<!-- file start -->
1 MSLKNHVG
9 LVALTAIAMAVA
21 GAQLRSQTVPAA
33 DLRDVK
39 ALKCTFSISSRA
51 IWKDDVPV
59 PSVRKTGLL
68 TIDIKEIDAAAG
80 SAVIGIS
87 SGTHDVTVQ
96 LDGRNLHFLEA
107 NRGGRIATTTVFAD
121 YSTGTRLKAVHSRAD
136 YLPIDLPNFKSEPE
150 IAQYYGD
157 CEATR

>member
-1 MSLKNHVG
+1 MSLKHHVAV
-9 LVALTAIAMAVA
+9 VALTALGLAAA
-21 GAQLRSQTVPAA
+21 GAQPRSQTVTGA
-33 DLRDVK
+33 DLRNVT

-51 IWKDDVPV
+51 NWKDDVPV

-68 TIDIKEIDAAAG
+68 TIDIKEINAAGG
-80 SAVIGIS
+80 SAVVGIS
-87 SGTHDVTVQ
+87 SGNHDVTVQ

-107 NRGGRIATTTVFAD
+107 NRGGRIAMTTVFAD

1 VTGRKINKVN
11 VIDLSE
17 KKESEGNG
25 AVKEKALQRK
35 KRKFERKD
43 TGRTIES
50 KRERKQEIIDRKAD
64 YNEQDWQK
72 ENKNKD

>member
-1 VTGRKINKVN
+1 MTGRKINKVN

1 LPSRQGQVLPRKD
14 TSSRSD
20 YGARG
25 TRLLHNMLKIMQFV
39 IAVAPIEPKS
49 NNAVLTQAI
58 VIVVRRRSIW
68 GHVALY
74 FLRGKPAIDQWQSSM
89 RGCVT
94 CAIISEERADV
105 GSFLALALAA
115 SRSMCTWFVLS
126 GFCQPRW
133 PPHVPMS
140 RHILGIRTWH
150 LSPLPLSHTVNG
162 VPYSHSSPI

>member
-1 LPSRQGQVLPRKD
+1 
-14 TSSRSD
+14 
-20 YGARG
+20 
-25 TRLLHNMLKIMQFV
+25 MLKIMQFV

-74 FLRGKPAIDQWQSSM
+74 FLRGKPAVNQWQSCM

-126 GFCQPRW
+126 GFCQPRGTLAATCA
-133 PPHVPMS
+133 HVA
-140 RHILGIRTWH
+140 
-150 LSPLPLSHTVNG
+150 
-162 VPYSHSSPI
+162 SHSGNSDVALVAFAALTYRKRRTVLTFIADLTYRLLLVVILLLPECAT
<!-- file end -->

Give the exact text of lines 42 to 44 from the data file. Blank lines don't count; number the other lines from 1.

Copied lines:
50 KRERKQEIIDRKAD
64 YNEQDWQK
72 ENKNKD